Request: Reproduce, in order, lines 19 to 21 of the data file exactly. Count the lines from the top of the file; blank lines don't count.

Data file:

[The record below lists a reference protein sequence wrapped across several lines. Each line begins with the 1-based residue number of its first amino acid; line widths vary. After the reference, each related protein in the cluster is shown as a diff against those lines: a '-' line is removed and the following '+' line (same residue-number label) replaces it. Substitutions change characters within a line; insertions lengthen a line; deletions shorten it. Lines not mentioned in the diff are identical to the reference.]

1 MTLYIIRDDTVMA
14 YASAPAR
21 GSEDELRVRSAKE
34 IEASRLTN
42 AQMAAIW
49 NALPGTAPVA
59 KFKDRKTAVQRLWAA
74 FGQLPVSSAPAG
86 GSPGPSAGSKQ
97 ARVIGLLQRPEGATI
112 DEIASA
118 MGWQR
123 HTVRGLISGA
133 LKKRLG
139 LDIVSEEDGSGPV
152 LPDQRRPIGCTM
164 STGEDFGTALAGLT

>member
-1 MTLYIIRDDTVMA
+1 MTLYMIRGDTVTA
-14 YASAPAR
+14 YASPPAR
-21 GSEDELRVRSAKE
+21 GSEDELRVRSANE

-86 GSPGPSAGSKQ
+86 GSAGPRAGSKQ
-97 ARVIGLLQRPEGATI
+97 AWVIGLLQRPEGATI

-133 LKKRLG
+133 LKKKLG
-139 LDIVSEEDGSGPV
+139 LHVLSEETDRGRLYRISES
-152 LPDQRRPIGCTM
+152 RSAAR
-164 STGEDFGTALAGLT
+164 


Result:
>member
-1 MTLYIIRDDTVMA
+1 MTLYMIRGDTVTA